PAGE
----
ROS production

Wt and Atgl/− macrophages were cultivated in black 96-well plates in DMEM in the absence (control) or presence of LPA (9 ng/ml) or SDF-1 (60 ng/ml) at 37°C for 5 and 10 min, or pretreated with NAC (20 mM) and DPI (2 μM) for 30 min. The cells were washed and thereafter incubated with 5-(and-6)-chloromethyl-2′,7′-dichlorodihydrofluorescein diacetate, acetyl ester (DCFDA, 50 μM) (Sigma-Aldrich, Vienna, Austria) for 10 min. Intracellular ROS concentrations were determined by the hydrolysis of DCFDA to fluorescent 2′,7′-dichlorofluorescein (excitation: 488 nm; emission: 535 nm) in a FlexStation™ II device (Molecular Devices, Downingtown, PA).

Statistics

Statistical analyses were performed using GraphPad Prism 5.0 software. The significance was determined by Student’s t test. Data with >2 groups or ≥2 independent variables were analyzed by ANOVA, followed by the Bonferroni post-hoc test. Data are presented as mean values ± SEM. Significance levels between Wt and Atgl/− macrophages were set at *p < 0.05, **p ≤ 0.01, ***p ≤ 0.001, and at # p < 0.05, ## p ≤ 0.01, ### p ≤ 0.001 between different conditions.

Results

Atgl/− macrophages exhibit an anti-inflammatory phenotype

Previous data showed that transplantation of Atgl/− bone marrow into an atherosclerotic mouse model resulted in reduced MCP-1 serum concentrations [17]. Therefore, we first determined whether ATGL deficiency alters the cytokine expression patterns in macrophages. For that purpose, we measured pro- and anti-inflammatory cytokines in Wt and Atgl/− macrophages. Production of pro-inflammatory IL-6 was 30% decreased in Atgl/− compared to Wt macrophages, whereas the release of the anti-inflammatory cytokines IL-10 and TGF-β was increased by 1.6- and 3.6-fold, respectively (Fig. 1a). mRNA levels for the M1 marker genes C–C chemokine ligand 5 (Ccl5/Rantes) and chemokine (C-X-C motif) ligand 1 (Gro1) were almost absent in Atgl/− macrophages. In contrast, mRNA expression of anti-inflammatory genes such as macrophage chemoattractant protein 2 (Mcp2), sphingosine kinase 1 (Sphk1), C-type lectin domain family 7 member A (Clec7a), mannose receptor 1 (Mrc) and arginase 1 (Arg) was increased in macrophages lacking ATGL (Fig. 1b). This pattern of pro- and anti-inflammatory cytokine expression strongly indicates that Atgl/− macrophages resemble features of anti-inflammatory M2-like macrophages.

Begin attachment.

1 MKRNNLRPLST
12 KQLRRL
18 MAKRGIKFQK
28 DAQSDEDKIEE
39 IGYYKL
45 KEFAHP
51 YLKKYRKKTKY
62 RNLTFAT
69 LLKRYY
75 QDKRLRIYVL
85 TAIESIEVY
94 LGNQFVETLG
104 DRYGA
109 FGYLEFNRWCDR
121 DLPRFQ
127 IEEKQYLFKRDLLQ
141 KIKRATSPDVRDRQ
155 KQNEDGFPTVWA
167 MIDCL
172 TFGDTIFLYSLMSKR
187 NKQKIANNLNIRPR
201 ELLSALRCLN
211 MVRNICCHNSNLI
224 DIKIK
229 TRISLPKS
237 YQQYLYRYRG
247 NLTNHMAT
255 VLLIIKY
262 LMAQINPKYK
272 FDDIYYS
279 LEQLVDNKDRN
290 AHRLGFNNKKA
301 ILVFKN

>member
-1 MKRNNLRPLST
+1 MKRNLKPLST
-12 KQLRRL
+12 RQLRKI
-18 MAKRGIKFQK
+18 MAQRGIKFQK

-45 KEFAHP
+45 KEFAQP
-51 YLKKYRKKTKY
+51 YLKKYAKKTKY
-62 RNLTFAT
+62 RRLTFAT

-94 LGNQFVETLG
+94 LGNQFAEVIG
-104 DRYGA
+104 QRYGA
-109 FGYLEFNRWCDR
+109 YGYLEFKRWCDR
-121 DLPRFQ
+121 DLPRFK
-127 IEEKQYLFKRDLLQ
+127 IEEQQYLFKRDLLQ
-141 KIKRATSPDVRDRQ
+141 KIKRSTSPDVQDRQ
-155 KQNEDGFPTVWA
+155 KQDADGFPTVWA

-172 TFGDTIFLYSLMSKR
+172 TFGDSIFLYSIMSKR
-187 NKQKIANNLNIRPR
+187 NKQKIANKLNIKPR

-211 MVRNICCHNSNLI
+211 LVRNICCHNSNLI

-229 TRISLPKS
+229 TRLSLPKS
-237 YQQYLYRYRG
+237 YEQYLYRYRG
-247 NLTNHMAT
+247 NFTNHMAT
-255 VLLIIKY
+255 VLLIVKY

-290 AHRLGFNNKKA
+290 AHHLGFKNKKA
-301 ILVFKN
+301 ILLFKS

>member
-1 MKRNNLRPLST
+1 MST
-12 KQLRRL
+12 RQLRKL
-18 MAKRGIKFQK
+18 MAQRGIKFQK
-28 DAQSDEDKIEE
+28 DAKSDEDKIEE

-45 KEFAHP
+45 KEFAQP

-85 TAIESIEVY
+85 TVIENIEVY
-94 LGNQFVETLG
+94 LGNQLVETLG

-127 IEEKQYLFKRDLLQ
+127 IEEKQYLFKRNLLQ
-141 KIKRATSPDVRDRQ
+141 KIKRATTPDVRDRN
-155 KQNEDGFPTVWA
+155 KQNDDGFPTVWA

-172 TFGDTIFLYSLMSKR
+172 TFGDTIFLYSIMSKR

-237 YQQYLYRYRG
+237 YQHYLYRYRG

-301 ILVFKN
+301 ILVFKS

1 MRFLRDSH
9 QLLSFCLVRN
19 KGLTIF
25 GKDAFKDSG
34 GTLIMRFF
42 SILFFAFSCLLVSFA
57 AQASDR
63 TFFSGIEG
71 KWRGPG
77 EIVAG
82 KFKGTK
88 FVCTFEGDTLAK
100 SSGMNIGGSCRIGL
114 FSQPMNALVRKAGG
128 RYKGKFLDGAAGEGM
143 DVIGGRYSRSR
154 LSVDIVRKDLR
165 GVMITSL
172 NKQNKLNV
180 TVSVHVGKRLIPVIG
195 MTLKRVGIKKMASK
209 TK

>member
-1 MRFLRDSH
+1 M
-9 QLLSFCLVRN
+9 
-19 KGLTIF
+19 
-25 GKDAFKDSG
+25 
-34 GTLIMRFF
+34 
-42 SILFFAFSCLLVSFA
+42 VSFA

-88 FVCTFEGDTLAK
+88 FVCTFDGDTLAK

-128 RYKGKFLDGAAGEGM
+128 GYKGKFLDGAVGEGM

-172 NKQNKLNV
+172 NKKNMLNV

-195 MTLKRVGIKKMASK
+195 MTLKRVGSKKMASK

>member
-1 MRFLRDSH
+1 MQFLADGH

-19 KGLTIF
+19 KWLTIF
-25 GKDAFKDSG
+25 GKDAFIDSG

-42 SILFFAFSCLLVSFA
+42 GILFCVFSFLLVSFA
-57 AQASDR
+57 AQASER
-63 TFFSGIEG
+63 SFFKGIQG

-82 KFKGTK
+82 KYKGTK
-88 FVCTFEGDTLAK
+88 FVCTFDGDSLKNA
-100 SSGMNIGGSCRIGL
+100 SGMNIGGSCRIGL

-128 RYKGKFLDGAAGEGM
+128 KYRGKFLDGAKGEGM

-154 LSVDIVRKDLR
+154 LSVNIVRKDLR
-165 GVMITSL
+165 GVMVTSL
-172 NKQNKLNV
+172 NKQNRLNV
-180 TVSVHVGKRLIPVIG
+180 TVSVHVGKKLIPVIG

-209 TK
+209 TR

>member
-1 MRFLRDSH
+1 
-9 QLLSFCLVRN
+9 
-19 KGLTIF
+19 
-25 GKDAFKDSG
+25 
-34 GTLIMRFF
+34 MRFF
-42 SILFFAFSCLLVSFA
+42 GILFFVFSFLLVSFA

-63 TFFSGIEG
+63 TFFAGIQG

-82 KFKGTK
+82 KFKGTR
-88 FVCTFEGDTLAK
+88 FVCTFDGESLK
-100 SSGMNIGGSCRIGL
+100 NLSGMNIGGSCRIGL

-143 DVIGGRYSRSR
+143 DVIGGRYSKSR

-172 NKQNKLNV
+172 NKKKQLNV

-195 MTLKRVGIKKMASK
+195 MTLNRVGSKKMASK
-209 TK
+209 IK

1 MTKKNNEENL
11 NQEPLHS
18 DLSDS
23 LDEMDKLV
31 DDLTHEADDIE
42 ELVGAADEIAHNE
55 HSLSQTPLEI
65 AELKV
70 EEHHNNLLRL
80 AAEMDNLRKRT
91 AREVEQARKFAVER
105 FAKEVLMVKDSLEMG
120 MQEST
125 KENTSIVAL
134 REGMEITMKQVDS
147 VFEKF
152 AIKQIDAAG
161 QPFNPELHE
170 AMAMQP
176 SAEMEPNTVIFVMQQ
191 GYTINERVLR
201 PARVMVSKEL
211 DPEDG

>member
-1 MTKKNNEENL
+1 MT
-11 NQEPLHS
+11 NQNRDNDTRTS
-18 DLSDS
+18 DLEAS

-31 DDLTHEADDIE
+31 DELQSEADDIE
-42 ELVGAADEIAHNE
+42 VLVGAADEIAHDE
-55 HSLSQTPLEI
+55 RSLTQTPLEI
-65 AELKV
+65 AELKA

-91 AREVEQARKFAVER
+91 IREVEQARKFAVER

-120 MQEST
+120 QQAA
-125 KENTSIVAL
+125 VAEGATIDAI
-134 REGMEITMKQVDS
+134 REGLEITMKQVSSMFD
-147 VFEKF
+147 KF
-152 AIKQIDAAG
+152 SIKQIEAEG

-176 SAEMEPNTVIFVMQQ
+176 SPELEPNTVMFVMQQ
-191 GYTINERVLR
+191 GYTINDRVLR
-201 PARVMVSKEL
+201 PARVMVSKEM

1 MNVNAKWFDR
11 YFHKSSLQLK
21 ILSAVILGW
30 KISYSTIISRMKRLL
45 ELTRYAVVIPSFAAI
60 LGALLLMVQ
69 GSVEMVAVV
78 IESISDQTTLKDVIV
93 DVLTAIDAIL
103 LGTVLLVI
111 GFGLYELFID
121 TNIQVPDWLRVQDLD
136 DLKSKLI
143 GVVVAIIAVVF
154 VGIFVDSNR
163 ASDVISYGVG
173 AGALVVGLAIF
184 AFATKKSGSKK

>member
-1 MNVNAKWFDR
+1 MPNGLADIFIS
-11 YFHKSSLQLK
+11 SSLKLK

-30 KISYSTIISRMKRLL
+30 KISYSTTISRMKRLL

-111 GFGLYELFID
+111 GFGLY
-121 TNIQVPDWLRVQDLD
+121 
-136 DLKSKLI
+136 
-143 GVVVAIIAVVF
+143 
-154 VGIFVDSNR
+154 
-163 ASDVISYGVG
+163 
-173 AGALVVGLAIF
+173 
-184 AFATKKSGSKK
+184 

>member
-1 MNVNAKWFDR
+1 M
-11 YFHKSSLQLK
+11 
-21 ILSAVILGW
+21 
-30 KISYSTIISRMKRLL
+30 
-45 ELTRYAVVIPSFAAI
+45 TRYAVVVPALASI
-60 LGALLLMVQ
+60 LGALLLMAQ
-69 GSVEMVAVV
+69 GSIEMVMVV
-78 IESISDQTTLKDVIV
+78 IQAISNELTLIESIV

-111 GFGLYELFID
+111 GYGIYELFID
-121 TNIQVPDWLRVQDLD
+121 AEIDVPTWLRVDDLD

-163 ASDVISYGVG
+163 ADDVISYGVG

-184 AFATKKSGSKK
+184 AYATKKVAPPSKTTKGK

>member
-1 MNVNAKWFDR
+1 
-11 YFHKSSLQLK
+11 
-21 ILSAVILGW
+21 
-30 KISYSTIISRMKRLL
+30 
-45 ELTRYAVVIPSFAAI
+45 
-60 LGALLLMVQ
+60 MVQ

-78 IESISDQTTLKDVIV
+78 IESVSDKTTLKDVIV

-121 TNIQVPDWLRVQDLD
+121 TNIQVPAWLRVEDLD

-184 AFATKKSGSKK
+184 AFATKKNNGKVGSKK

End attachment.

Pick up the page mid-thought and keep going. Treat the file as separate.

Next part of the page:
Fig. 1

Atgl/− macrophages exhibit phenotype of alternatively activated macrophages (a) Wt and Atgl/− macrophages were incubated in DMEM/10% LPDS, and cytokine secretion was determined by ELISA. Data represent mean values (n = 6) of two independent experiments ±SEM measured in triplicate. (b) Quantitative real-time PCR analyses of macrophages from Wt and Atgl/− mice; Mcp2, macrophage chemoattractant protein 2; Sphk1, sphingosine kinase 1; Clec7a, C-type lectin domain family 7 member A; Mrc1, mannose receptor 1; Arg1, arginase 1; Ccl5/Rantes, C–C chemokine ligand 5; Gro1, chemokine (C-X-C motif) ligand 1. Data represent mean values (n = 4) of two independent experiments ± SEM performed in triplicate repeats. *p < 0.05, **p ≤ 0.01, ***p ≤ 0.001

Migration is diminished in Atgl/− macrophages

Cytokines play important roles in macrophage migration in chemoattractant gradients to the sites of inflammation. Therefore, we examined the effect of ATGL deficiency on macrophage migration in vivo after an i.p. thioglycolate injection. After 72 h, macrophage recruitment to the peritoneal cavity of Atgl/− mice was reduced by 64% compared to Wt mice (Fig. 2a). These data indicate a critical role for ATGL in macrophage recruitment in peritoneal inflammation. To confirm these observations made in vivo, we next determined the capacity of Atgl/− macrophages to migrate toward various chemoattractants also in vitro. Indeed, migration of Atgl/− macrophages toward MCP-1, SDF-1 and LPA was markedly reduced in comparison to Wt macrophages (56, 69 and 63%, respectively) (Fig. 2b). Since macrophage migration is dependent on the presence of surface adhesion molecules, we determined mRNA levels of key adhesion molecules in macrophages, monocytes and aortas from Atgl/− mice. mRNA levels of very late antigen 4 (Vla4; ligand for vascular cell adhesion molecule 1) and lymphocyte function-associated antigen 1 (Lfa1; ligand for intercellular adhesion molecule 1) were drastically reduced in Atgl/− compared to Wt macrophages (93 and 88%, respectively) (Fig. 2c). Moreover, E-selectin mRNA levels were reduced by 28% as well, whereas P-selectin mRNA expression was not significantly changed between Wt and Atgl/− macrophages. Intercellular adhesion molecule 1 (Icam1) mRNA was downregulated by 84% in aortas of Atgl/− mice, whereas vascular cell adhesion protein 1 (Vcam1) mRNA was unchanged (Fig. 2d). Consistent with the major impact of ATGL on surface antigen expression, we observed that also migration of Atgl/− monocytes toward all three chemoattractants was markedly diminished (supplemental Figure S1a). mRNA levels of Vla4 and P-selectin were decreased by 46 and 37% in Atgl/− monocytes, whereas Lfa1 and E-selectin mRNA levels were comparable in monocytes of both genotypes (supplemental Figure S1b). In summary, these data demonstrate that ATGL deficiency inhibits monocyte and macrophage migration in vivo and in vitro, which might be due to decreased expression of adhesion molecules.